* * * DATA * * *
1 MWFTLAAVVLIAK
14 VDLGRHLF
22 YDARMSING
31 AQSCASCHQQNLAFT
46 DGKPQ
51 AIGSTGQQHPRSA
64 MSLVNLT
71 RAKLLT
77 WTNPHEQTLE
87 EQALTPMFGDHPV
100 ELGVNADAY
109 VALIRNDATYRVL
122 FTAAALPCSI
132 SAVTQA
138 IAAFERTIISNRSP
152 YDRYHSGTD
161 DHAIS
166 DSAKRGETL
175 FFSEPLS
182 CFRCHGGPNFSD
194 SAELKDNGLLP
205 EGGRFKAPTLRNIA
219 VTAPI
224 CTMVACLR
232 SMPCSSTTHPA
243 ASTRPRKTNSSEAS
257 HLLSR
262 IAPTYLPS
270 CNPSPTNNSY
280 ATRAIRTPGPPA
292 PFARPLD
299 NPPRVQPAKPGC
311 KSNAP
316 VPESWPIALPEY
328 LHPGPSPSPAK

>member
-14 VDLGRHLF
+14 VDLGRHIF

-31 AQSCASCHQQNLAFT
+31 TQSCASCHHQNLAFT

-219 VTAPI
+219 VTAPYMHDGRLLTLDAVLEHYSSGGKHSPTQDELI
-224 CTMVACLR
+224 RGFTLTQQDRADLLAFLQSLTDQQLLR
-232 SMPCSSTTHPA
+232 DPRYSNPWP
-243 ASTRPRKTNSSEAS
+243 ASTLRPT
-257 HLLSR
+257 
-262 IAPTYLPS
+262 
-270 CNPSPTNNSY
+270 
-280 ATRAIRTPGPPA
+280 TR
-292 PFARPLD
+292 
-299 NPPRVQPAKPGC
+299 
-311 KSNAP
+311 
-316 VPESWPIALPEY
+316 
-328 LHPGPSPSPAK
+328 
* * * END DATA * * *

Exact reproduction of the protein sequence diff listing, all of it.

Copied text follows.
1 MWFTLAAVVLIAK
14 VDLGRHLF
22 YDARMSING
31 AQSCASCHQQNLAFT
46 DGKPQ
51 AIGSTGQQHPRSA
64 MSLVNLT
71 RAKLLT
77 WTNPHEQTLE
87 EQALTPMFGDHPV
100 ELGVNADAY
109 VALIRNDATYRVL
122 FTAAALPCSI
132 SAVTQA
138 IAAFERTIISNRSP
152 YDRYHSGTD
161 DHAIS
166 DSAKRGETL
175 FFSEPLS
182 CFRCHGGPNFSD
194 SAELKDNGLLP
205 EGGRFKAPTLRNIA
219 VTAPI
224 CTMVACLR
232 SMPCSSTTHPA
243 ASTRPRKTNSSEAS
257 HLLSR
262 IAPTYLPS
270 CNPSPTNNSY
280 ATRAIRTPGPPA
292 PFARPLD
299 NPPRVQPAKPGC
311 KSNAP
316 VPESWPIALPEY
328 LHPGPSPSPAK

>member
-14 VDLGRHLF
+14 VDLGRHIF

-31 AQSCASCHQQNLAFT
+31 TQSCASCHHQNLAFT

-219 VTAPI
+219 VTAPYMHDGRLLTLDAVLEHYSSGGKHSPTQDELI
-224 CTMVACLR
+224 RGFTLTQQDRADLLAFLQSLTDQQLLR
-232 SMPCSSTTHPA
+232 DPRYSNPWP
-243 ASTRPRKTNSSEAS
+243 ASTLRPT
-257 HLLSR
+257 
-262 IAPTYLPS
+262 
-270 CNPSPTNNSY
+270 
-280 ATRAIRTPGPPA
+280 TR
-292 PFARPLD
+292 
-299 NPPRVQPAKPGC
+299 
-311 KSNAP
+311 
-316 VPESWPIALPEY
+316 
-328 LHPGPSPSPAK
+328 